International Nurses Day 2020: Case study of the week
14 April 2020
From the frontlines of the COVID-19 response: Italy
Contributor: Floriana Pinto
Floriana Pinto is a nurse working on the frontlines of the COVID-19 response in Italy. She recently took part in a live conversation with Elizabeth Iro, Chief Nursing Officer at WHO, and others on WHO’s social media. This is her story, and that of many other nurses in Italy and across the world.
We were all excited to prepare everything to celebrate this year, 2020, and to find ways to explain what nurses do to the institutions and citizens, but also to nurses themselves, because in Italy lots of nurses have lost their professional identity. But then the virus arrived, and we had to stop to fight this invisible enemy. Our lives have completely changed. People now call us “heroes”, but despite our continuous struggles, we were not recognised until a month ago. Did we need a virus to make people and institutions understand we are the backbone of our health system? Even though it is a sad situation, I think that this is our occasion, the right moment to show who we are, and after this pandemic emergency we will continue to fight for what we deserve: support, protection and investment.
Our lives now, in COVID ICUs and wards, are like continuous roller coaster rides: fatigue and anger, then joy at finally transferring patients from the intensive care with whom, despite the short time and protective clothing that barely allows us to breathe, we find time to talk and communicate to make them not feel alone. We are the only company they have and it is impossible to smile with the mask so we have learnt to talk and smile with our eyes.
It is not simple: we have had to change other wards into ICU wards; everyone is working to their highest competence in clinical skills or relational ones, to help…and that is the best thing I'm seeing these days: it is what I've always wanted to see. It is the proof that we are a really powerful team!
But then reality slams you in the face... The system is not protecting us and when we leave the COVID area we have to fight for a COVID swab, which it is not guaranteed we’ll find. We have to fight for proper PPE and proper staffing levels. Italy has called in student nurses to help but they have no experience. I feel responsible for them; in this group of recent graduate nurses engaged in this emergency, one has already become infected after a week! We are sending unprepared nurses to the front, while we still have colleagues blocked from recruitment due to cuts to health care system. We are also fighting for psychological assistance. You can understand that sometimes when you start to think, the anger can take over...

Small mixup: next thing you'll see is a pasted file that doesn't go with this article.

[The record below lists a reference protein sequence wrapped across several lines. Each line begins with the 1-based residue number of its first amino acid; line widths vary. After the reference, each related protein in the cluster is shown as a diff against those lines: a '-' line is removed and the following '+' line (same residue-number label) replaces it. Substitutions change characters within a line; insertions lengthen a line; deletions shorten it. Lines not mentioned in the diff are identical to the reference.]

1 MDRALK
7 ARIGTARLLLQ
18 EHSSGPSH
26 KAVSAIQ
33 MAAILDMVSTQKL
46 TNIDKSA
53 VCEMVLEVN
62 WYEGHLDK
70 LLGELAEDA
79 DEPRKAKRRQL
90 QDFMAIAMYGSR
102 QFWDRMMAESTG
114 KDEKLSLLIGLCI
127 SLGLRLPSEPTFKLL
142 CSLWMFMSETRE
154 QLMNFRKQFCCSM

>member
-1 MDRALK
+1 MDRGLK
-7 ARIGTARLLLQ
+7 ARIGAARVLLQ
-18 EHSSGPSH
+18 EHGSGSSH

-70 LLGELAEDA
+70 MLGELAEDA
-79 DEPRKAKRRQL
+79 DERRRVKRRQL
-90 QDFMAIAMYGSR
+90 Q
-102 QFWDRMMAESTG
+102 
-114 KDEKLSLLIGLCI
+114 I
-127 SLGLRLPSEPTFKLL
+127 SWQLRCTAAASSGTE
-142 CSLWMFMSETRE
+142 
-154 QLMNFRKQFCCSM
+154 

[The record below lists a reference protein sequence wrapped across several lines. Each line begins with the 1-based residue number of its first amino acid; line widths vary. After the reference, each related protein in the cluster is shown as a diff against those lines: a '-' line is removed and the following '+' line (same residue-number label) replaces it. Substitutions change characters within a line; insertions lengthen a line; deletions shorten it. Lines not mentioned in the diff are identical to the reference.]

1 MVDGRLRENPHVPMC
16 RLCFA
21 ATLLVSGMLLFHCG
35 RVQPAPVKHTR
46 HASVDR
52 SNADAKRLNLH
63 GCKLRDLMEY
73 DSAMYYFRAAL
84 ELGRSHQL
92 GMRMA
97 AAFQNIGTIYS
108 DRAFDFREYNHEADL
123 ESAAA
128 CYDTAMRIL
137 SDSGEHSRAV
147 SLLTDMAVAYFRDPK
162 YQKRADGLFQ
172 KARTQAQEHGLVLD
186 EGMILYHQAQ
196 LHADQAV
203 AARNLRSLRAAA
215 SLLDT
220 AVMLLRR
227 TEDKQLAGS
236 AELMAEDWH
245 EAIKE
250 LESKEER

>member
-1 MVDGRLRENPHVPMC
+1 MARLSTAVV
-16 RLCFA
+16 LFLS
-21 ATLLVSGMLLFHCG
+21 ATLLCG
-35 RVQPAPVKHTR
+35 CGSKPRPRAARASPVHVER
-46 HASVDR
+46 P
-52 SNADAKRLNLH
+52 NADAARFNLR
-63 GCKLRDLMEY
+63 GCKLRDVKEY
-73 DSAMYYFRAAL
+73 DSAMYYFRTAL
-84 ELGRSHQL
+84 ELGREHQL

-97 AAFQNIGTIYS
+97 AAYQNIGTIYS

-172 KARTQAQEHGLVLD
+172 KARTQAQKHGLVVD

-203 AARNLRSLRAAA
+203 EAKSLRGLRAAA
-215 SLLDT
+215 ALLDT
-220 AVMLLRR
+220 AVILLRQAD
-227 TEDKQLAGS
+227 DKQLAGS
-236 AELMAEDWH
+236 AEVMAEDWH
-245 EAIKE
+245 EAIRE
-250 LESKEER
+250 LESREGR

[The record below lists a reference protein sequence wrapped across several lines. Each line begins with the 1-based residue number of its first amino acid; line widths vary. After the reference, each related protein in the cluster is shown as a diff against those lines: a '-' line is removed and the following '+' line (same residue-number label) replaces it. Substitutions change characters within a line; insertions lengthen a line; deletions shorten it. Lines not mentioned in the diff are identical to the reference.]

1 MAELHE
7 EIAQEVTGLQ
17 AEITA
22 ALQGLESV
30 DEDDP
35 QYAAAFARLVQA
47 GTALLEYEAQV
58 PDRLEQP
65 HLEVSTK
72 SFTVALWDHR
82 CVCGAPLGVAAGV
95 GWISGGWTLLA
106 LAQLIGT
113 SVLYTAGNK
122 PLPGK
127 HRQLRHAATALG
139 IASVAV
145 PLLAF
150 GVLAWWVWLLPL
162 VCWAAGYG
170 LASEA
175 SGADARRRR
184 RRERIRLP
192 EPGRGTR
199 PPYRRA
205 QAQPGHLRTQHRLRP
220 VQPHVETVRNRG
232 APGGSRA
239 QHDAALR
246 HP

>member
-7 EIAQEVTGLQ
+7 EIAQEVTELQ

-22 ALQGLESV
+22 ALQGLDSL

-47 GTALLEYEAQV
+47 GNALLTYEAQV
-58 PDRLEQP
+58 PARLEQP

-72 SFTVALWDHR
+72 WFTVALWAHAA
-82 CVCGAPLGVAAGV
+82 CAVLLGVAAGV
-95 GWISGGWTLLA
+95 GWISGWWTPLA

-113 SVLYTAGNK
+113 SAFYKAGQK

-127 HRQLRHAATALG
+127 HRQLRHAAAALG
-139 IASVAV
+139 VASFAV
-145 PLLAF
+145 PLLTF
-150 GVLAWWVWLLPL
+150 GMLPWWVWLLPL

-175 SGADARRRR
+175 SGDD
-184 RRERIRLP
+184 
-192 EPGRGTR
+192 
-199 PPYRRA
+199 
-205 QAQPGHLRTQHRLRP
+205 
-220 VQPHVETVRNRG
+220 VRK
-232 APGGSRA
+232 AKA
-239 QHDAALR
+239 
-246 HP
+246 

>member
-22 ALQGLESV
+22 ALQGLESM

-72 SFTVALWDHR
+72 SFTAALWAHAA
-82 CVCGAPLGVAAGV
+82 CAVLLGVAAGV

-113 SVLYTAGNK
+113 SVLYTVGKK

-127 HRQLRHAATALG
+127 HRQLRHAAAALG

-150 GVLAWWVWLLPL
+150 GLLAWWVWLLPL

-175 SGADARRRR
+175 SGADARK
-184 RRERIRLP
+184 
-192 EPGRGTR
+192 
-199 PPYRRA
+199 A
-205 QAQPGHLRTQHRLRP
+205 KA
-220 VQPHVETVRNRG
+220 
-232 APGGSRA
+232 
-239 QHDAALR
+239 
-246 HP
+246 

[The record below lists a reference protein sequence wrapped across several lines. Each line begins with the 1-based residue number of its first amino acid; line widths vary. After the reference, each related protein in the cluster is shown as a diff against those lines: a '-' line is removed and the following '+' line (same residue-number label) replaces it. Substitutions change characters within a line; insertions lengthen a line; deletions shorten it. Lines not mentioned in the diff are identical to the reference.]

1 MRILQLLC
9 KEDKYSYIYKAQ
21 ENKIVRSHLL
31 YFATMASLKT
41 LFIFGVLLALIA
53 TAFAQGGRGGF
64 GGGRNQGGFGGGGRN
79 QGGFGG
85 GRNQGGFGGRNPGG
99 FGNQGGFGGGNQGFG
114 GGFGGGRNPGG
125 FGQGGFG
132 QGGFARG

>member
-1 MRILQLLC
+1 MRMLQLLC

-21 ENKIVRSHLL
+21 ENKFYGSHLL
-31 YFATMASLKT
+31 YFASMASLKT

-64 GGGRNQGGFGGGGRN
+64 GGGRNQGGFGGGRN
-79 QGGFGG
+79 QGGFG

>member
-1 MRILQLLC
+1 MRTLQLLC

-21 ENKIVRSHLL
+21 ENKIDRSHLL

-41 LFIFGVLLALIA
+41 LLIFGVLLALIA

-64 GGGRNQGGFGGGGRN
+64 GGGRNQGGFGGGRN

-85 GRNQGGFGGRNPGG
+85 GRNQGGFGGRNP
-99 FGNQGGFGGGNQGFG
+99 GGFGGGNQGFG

Are new ventilators and ICU enough to fight the virus? What about people infected at home who need our assistance? What about the staff? Do we have to raise our voices, as our representatives have been doing in recent days, to make it understood that maybe this is not the right way to treat nurses? If all the nurses stopped now, there would be the greatest human disaster of recent times!
The reality is that everyone, including nurses, know that we will continue to work with dedication and professionalism in this emergency, even at the cost of our lives. Before the pandemic, we were already exhausted; our salaries have been blocked for about 20 years; and our staffing levels have been reduced to the bone. But nurses have always, despite the increase in duties and the continued disappearance of rights, ensured that citizens maintain their health. The exhaustion and worry on our faces are the only visible part of the scars we have inside. Our attitude is to think and take care of people, and we are doing this as best we can.
The real problem will be when, at the end of this tragedy, we as nurses find ourselves in front of a mirror exhausted, unarmed, unable to put order to the thoughts and feelings caused by the emotional shock and physical stress due to this period. Maybe we'll fill pages of testimonials and interviews, everybody will keep calling us heroes, but maybe these heroes just need to be considered and treated as the professionals we are.
I believe and hope that this crisis, when it is finally over, will be a turning point to the destiny of a profession which is not currently considered or properly recognised. Everybody is talking about our sacrifice, but we are doing the same things we have always done, with the same competence and dedication. It may be in more difficult conditions, but we are the same competent, resilient, hardy nurses we were before the pandemic. Nurses will always be here, caring for citizens, improving health and aware of our professional identity. Everybody must know and understand, not only in moments of crisis, that without nurses there is no health.
Maybe all these lives and all this sacrifice will serve to make us aware of who we are and what we can do. History has taught us that nurses are able to do the greatest things in the worst conditions. This is the right moment!